Indie Book Awards 2016

Charlotte woodThe 2016 Indie Awards presentation, hosted by Allen & Unwin in North Sydney, was filled with warm goodwill, packed with authors, booksellers, publishers and industry professionals.

Independent booksellers do an incredible job in reading and hand-selling Australian literature. They ensure that excellent books that could otherwise be overlooked, reach readers – and these books often go on to become best sellers and recipients of literary awards. Indie bookstores are regarded with great affection by authors and publishers, as are the staff of Leading Edge Books, led by Galina Marinov, who organise the awards.

Some former Book of the Year winners are The Narrow Road to the Deep North by Richard Flanagan, All That I Am by Anna Funder, The Bush by Don Watson and Jasper Jones by Craig Silvey.

The Indies are the annual vanguard awards and give a strong indication of which books are valued by both the experts and readers. The awards began in 2008 and are growing in stature. In a mark of esteem by the industry, booksellers announce the winners in each category.

The 2016 Fiction winner is Charlotte Wood for The Natural Way of Things (A&U), which I reviewed here. This portrayal of women who have been involved in sexual scandals and are mysteriously incarcerated in the Australian desert is generating vigorous discussion with readers. It is a unique and important novel and it also won overall Book of the Year. Elegant Charlotte Wood was clearly moved in her acceptance speech, recognising the encouragement of booksellers during her career and regarding the award as a high honour.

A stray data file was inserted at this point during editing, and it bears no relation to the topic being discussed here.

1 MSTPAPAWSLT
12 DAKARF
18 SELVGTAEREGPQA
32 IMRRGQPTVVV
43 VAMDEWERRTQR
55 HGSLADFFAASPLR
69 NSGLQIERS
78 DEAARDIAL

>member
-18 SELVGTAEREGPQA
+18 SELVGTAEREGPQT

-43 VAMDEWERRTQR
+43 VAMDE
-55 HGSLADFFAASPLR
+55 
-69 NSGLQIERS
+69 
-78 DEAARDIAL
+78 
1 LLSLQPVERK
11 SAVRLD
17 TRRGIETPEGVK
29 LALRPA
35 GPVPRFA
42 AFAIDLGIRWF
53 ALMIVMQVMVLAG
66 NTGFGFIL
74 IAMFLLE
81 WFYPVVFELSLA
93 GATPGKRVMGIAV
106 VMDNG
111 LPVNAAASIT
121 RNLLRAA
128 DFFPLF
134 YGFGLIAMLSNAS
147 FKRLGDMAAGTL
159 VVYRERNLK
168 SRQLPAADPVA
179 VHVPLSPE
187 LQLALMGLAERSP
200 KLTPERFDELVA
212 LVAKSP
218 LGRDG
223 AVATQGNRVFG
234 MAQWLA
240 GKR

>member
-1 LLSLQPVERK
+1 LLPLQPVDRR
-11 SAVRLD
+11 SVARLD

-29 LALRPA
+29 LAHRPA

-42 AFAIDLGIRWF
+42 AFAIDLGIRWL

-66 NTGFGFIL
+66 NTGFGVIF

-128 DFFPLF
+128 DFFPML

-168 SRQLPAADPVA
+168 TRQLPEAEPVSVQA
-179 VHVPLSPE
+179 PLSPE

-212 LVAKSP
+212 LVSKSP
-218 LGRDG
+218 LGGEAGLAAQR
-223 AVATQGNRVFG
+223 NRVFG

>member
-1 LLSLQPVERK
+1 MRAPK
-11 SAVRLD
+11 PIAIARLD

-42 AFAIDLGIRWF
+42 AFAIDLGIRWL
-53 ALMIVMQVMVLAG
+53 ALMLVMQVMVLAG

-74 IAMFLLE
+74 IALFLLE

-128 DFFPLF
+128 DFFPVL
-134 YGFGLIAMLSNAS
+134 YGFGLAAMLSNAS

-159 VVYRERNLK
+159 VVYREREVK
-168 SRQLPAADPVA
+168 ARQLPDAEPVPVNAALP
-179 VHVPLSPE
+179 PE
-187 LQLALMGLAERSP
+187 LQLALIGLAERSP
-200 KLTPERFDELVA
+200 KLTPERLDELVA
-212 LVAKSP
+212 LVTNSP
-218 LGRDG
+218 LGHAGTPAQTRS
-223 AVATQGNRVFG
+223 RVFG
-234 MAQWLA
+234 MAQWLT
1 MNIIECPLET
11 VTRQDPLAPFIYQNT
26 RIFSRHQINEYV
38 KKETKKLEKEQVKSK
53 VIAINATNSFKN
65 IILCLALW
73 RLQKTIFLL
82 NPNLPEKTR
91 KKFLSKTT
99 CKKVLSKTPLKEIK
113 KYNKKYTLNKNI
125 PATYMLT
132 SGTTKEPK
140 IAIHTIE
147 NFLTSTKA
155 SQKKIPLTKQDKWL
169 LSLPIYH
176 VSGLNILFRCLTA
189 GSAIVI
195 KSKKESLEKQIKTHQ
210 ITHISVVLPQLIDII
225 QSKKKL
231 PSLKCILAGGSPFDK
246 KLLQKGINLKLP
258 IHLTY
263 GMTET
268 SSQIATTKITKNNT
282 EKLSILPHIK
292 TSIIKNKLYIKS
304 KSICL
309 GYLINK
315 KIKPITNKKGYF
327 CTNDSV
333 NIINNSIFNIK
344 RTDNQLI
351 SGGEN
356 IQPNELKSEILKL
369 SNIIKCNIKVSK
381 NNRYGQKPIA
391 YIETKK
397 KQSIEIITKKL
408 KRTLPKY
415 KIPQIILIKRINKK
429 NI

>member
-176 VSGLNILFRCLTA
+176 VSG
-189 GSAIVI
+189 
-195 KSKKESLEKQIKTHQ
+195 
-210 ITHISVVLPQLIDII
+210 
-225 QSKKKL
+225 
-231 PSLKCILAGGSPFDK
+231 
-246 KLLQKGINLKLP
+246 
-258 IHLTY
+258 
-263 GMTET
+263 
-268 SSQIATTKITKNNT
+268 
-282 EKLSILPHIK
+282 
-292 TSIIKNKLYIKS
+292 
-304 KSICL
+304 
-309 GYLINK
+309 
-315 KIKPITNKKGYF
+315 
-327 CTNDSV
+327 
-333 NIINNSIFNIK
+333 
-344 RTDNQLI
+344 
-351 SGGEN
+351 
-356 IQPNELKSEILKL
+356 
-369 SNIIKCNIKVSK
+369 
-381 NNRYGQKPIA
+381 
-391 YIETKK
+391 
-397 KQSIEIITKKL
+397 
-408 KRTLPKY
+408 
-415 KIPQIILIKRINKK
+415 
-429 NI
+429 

Magda Szubanski’s memoir Reckoning (Text Publishing) won the Non-Fiction category. There is much to ponder in this well-written book, including the impact of what happens in childhood on the years that follow: particularly in Magda’s case, the secret of her sexuality. Having a father as an assassin is also a fascinating angle.

Salt creekDebut Fiction was won by a very appreciative Lucy Treloar with Salt Creek (Pan Macmillan) from a strong field which included Rush Oh! and Relativity and the Children’s award was won by the prolific Aaron Blabey with The Bad Guys Episode 1  (Scholastic), a change from his extremely popular picture books such as Pig the Pug (which was shortlisted last year).

A new category this year is the Young Adult award. It is certainly worth separating this category from Children’s. The inaugural winner is the very deserving Fiona Wood for Cloudwish  (Pan Macmillan). See my review about Cloudwish in the Weekend Australian: Cloudwish

http://www.theaustralian.com.au/arts/review/ya-fiction-fiona-wood-rosanne-hawke-julie-murphy-rebecca-stead/news-story/adcead8f4a48206533f04d6789984d1f 

Both the Australian and the SMH reported on this year’s Indies Award.

And more can be found about the Indies Awards here.

Thanks to all the organisers and those involved.

#ByAustralianBuyAustralian

NSW Premier’s Literary Awards Winners

Earth HourThe NSW Premier’s Literary Awards, held at the Mitchell Library last night, was an opportunity to recognise some of our literary greats, as well as newcomers to the winners’ stage.